Home » General » Showdown in Harare South . . . Consortium, Chiyangwa Square Off

A housing consortium that settled over 8 000 people at Odar Farm in Harare South, commonly known as Southlea Park, has resisted efforts by Mr Philip Chiyangwa’s Pinnacle Property Holdings to demand compensation from it after Government returned the farm and two others to the property tycoon.

The consortium, comprising 56 corporates, said the decision by the Ministry of Local Government, Public Works and National Housing to return the farms to Mr Chiyangwa was “null and void” as both the Administrative Court and Supreme Court had confirmed compulsory acquisition of the properties.

It questioned Mr Chiyangwa’s authority to reclaim title to the farms, that from the time of acquisition were represented by the Zimbabwe Tobacco Association.

This followed a letter written by Mr Chiyangwa informing the consortium’s executive that they stood dissolved, adding that the collection of money from stand holders was illegal from the onset.

Mr Chiyangwa had also threatened to evict stand holders that were not willing to subject themselves to Sensene, a subsidiary of Pinnacle Holdings.

“We regret to inform you that the contents of your letters are misplaced and misdirected,” said the consortium in a letter signed by all executive members.

“Odar Housing Development Consortium is a properly constituted legal body made out of 56 corporates. Its mandate is derived from its agreement with the Government of Zimbabwe,” it said.

They submitted that Odar Farm was compulsorily acquired by Government from the Zimbabwe Tobacco Association and not Pinnacle, that in turn lost an appeal in courts.

“We are clear that Odar Farm is state-land henceforth any purported move outside the ruling of the courts is illegal. Any correspondence to reverse the courts’ decision and rulings are being dismissed,” read the letter.

They argued that two separate letters written by the Secretary for Local Government, Public Works and National Housing, Eng George Mlilo, and director, Retired Colonel Joseph Mhakayakora, reversing the acquisition were of no legal effect.

“Be reminded that there is a caveat dated November 2 2009 to stop any transactions involving the remainder of Odar Farm. Therefore Sensene cannot claim ownership unless it is acting as an agent. Be also reminded that the nature of our agreement with the Government of Zimbabwe regarding compensation states that the farmer should make such demands from the Government, therefore direct all your demands to the Government and ensure that such processes are in line with Government policy on land acquisition as well as the Land Acquisition Act,” reads the letter.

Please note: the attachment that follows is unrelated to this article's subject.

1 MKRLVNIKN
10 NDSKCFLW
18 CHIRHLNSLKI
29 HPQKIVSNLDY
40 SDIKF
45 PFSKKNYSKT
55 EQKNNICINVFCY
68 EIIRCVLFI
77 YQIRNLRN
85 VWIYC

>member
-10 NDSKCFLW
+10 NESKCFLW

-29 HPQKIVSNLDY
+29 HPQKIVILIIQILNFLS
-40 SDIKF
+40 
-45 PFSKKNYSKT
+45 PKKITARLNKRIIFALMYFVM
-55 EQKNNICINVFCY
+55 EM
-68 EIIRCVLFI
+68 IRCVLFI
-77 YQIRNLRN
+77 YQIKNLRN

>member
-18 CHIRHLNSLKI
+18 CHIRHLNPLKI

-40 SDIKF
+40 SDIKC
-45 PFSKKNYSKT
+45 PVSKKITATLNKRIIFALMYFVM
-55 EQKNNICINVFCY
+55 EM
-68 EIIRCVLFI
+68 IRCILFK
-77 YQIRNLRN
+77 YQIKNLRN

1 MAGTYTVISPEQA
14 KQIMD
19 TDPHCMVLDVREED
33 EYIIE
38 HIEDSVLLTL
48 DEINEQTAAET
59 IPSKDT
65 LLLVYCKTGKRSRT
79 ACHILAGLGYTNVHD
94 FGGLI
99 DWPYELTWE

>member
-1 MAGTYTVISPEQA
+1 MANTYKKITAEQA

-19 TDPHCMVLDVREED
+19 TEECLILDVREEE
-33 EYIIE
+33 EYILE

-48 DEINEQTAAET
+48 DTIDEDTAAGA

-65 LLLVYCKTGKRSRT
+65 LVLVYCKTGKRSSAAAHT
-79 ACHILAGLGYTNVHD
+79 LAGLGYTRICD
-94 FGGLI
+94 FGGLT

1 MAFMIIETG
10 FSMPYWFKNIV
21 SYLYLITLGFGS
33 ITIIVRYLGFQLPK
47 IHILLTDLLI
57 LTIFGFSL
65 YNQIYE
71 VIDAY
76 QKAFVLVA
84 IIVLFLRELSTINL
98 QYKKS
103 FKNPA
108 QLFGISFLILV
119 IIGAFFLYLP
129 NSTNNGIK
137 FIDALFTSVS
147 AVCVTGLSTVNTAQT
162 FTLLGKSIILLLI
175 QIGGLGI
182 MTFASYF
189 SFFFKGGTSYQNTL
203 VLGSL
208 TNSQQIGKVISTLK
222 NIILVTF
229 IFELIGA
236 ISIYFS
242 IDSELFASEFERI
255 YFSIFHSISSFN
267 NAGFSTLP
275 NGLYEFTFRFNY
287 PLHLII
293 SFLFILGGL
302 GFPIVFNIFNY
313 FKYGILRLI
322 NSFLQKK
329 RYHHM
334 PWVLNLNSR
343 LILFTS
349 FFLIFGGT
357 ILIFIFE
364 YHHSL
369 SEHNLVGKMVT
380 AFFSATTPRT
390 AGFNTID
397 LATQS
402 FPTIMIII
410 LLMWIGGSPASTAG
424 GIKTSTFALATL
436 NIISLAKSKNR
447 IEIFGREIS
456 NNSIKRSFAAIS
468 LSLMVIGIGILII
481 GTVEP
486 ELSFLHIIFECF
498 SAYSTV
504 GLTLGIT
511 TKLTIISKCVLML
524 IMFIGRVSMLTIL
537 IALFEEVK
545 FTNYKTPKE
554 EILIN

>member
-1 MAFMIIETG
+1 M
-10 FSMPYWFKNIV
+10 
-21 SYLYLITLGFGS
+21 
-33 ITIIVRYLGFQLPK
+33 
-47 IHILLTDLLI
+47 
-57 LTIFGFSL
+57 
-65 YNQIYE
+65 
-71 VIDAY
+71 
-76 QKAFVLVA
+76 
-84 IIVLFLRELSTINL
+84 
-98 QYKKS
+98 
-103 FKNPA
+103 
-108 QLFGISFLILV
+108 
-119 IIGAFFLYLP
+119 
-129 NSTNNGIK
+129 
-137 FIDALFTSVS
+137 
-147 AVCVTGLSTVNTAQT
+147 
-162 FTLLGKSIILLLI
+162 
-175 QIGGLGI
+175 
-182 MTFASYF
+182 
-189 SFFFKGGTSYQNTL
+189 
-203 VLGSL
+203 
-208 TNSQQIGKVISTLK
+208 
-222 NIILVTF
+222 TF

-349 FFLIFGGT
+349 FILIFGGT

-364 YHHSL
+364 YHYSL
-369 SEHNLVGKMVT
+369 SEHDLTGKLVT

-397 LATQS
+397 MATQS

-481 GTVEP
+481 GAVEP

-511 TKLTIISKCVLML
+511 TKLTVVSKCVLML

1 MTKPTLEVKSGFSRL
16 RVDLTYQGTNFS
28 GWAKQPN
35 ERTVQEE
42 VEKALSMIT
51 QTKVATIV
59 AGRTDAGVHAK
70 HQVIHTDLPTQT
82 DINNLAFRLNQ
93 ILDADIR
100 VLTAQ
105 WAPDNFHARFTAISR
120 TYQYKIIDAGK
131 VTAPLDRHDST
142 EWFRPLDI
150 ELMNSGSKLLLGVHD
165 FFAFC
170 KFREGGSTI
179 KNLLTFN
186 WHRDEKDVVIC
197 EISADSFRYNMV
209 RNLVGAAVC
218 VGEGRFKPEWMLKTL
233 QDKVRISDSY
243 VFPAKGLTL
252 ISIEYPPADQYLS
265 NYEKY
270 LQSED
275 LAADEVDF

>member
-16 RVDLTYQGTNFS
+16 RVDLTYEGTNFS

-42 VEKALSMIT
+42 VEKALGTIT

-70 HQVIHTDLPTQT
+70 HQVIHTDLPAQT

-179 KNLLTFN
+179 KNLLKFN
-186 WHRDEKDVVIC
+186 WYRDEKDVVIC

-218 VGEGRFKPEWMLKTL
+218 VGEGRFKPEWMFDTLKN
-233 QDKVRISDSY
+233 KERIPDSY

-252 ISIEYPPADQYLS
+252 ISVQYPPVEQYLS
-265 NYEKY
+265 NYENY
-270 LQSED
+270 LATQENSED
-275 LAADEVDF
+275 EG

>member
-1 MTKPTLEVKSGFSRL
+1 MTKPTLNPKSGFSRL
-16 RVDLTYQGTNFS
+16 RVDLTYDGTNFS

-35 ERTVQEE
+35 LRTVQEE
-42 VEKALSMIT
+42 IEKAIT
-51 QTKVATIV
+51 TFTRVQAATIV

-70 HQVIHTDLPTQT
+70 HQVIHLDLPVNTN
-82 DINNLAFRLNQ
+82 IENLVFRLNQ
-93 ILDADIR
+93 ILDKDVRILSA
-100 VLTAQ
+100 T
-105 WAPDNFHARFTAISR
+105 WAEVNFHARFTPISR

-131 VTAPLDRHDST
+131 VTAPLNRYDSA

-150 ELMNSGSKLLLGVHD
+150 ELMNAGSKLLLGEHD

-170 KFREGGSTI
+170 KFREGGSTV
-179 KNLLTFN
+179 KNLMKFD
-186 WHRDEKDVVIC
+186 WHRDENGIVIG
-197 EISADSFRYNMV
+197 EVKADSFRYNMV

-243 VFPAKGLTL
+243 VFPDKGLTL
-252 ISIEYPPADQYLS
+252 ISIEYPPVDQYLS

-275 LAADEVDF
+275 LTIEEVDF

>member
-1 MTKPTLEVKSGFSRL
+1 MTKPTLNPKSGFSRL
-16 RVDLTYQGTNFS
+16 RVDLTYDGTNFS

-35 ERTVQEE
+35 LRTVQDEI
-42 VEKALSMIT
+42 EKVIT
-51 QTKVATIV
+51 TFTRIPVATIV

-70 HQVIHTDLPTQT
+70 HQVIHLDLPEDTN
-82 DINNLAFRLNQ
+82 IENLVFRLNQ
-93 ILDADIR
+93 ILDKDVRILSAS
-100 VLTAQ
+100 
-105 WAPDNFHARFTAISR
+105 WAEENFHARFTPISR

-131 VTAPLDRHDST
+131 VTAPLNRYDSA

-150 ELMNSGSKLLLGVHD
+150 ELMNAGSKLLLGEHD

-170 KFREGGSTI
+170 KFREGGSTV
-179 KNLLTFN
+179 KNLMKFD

When contacted, Eng Mlilio, declined to comment saying he was not in office.

“I am at a funeral somewhere. Get someone at the office to help you,” said Eng Mlilo.

In his letter, Mr Chiyangwa said the consortium had no legal right to negotiate settlement with him as he would proceed to engage stand holders directly for compensation.

“We are fully aware of the fact that you collected ‘interest’ from the beneficiaries at prices ranging between $5 000 to $7 500 to unsuspecting people, committing fraud in broad daylight. In perpetrating these criminal acts you were fully aware that the funds you were collecting from the beneficiaries were meant for our compensation for the land in question,” read the letter dated May 12 2015 written by Mr Chiyangwa.

He gave five days to the consortium to submit books of accounts for the money it received as he described the executive committee as an “imposter.”

“That having been said, we will not dignify your rogue consortium with any sort of engagement. Sensene needs direct interface with individual beneficiaries who are on the land… We therefore warn you that we will get rid of any person who insists on staying on the land on any terms and conditions other than those agreed to by Sensene,” he said.

The row stemmed from Government’s decision directing the consortium and Pinnacle to discuss compensation after it returned Odar Farm, Nyarungu Estate and part of Storidge Park that have more than 20 000 stand owners.

CFI has agreed on a $4 per square meter as compensation from people settled at Saturday Retreat Farm, commonly known as Ushehwekunze Housing Cooperative.

Source : The Herald